It's point is that www is three characters. World wide web is fourteen.
Which would you prefer to write?
And how often do you actually write it anyway?
In speech it is the web. That's about as short as you can get.
<<World wide web is fourteen>>
Actually, world wide web is twelve characters, not fourteen.
+ 2 blanks for which you have to hit your space bar twice. You have to type 14 characters.
World Wide Web is a proper noun, capitalized when written in full. When shortened it's the Web.
I'll repost the relevant part of my deleted post: to whit, there was an initiative a few years ago to use the spoken term "hit web" as an abbreviation of http://www. .
Is there a short form to pronunce the beginn of a website "www"?
"Double-u--double-u--double-u" ist not very quick to say.
I am not sure, but I think there is a common short form,
something like "vvv", but I can't remember.
It's always doubleyou doubleyou doubleyou here.
I'm sure we talked about this before, but I can't find the thread.
"vvv"? I don't think so, that really wouldn't make any sense to English speakers. I hear it all the time "double-U, double-U, double-U". I think I have heard attempts like "three double-Us", but they don't catch on, I don't think there ever will be an easy way to say it, particularly as it has become increasingly unnecessary to type it in.
Here you are:
"www" has more syllables than "world wide web".
Thanks to all.
Such things are sometimes not so easy to find
Some people just cut it to "double u, double u" in conversation, and in writing it is generally understood that there should be three w's.
To be honest, it is said so quickly that it sounds more like: dub-u, dub-u, dub-u
As in George "Dubya" Bush.
I don't think I've actually heard anyone say this at all in quite some time, either because it's understood or because nowadays you don't have to type it in anymore.
When was the last time you heard anyone say: h-t-t-p-colon-forward-slash-forward-slash ... ?
You might like to say dub, dub, dub. As in:
I have heard some TV shows that used h-t-t-p-colon-slash-slash when advertising their websites (in the 90s), but I think it's very out-of-date now, as well as unnecessary because the "http://" is no longer required by browsers, neither is "www" really.
Yes, this occurred to me too, when I was thinking of shortcuts that never caught on (this never caught on). But as I said before and as T&Jfan has reinforced www hardly needs to be entered any more, and I think for this reason no shortcut will ever catch on. Events have overtaken the necessity for it.
In my part of the world, it's "Triple W".
Yes, I've heard "Triple W," too. Is it just a canadian abbreviation, do you think?
Perhaps. I've heard it too, but I don't usually say it myself.
I don't know but it seems eminently logical to me. If it has to be used, five syllables seems much more functional than nine...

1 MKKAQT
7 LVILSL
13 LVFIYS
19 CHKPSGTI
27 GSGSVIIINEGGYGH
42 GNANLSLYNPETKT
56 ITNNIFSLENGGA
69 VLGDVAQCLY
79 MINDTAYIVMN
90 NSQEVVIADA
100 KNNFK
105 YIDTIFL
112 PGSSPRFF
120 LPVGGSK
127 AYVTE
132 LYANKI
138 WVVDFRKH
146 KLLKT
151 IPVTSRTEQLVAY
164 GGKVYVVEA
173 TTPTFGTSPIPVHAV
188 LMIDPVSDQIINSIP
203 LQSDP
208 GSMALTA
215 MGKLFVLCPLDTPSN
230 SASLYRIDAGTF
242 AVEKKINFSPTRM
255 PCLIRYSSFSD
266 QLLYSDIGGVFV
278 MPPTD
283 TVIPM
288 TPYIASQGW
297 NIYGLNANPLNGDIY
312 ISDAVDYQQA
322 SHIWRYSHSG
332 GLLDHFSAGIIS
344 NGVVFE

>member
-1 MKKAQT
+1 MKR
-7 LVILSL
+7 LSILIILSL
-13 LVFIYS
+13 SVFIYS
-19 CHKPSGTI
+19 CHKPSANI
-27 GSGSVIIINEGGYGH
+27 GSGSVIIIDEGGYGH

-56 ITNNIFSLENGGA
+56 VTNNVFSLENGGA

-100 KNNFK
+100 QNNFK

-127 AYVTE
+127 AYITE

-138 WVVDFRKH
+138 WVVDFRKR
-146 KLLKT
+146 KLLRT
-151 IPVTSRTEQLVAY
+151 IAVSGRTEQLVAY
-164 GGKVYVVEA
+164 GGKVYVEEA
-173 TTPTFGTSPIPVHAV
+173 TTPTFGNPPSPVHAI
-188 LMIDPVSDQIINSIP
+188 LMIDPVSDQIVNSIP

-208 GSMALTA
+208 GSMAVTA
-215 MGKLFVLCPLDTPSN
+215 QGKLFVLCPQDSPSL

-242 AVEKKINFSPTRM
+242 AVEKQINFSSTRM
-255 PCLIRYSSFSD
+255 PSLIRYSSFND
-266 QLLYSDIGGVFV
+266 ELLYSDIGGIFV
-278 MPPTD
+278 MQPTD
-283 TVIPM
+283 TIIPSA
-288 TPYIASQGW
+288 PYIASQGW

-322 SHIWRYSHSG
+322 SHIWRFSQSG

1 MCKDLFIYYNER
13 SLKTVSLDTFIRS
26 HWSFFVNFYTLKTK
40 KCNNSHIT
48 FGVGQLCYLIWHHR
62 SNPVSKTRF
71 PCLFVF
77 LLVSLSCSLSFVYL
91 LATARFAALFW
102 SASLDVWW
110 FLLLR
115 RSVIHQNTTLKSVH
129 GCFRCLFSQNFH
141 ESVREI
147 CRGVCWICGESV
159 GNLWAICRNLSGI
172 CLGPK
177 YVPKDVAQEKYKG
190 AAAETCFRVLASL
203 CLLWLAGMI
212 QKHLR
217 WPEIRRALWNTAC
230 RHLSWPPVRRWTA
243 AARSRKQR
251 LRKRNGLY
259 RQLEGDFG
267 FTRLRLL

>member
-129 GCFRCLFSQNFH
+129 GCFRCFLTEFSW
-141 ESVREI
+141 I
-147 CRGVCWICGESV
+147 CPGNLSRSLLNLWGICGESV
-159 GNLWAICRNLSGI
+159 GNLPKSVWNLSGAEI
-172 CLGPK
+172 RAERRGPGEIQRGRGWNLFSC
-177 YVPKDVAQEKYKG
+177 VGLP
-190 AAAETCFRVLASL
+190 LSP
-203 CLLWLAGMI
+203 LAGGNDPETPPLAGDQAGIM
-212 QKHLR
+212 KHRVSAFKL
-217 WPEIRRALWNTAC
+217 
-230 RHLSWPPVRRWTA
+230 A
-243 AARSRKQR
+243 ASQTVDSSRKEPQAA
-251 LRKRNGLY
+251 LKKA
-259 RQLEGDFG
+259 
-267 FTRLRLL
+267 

I would not be likely to say this, but it has my full backing because I like the whimsy of the word play; it will sound like, "triple double u". It cetainly seems that I'm telling someone either www or uu uu uu.
Recently I've taken to omitting this and now would give a URL as: anything.com, for example dictionary.com or wordreference.com.
The ".com" part makes it clear that I'm talking about a web address.
When I actually say, www, I pronounce it as either "double-u double-u double-u" or " dubya dubya dubya" giving preference to the first out of habit in pronouncing these types of things fully. Since I'm a former New Yorker, I can say either of these very quickly.
Doppelrahmstufe- The VVV you said you had heard might come from Italy, I remember they said vuvuvu when I lived there for a while in 2002.
In English though, I agree with the others, I´ve only heard them say it in full, although it is said quite quickly, often as the suggested dubya-dubya-dubya.
dub dub dub sounds like something scouts used to say
It's not just Canadian, I've heard them say it in Pennsylvania too, but dubya-dubya-dubya is waaaay more common. This thread is giving me a real laugh! I wouldn't want to know what would happen if I would say vee-vee-vee, it might involve straightjackets.
I have heard (somewhere) "triple dubby-yuh".
I am aggravated by my browser sending my request through another website (like MSN or something) when I leave off the "http://". On my computer, it's quicker to type it out or paste it in.
Back to one of the first poster's comments about 'vvv': in Slovakia, where I am, people just say 'vayvayvay'. Of course, it's inaccurate, but it's very fast, and I've picked it up myself now.
I can confirm that. Maybe you heard that from some italian people, or in any italian forum, in fact we say vvv but his pronounces is /vuvuvu/. Of course it doesn't meaning in english.
Separate names with a comma.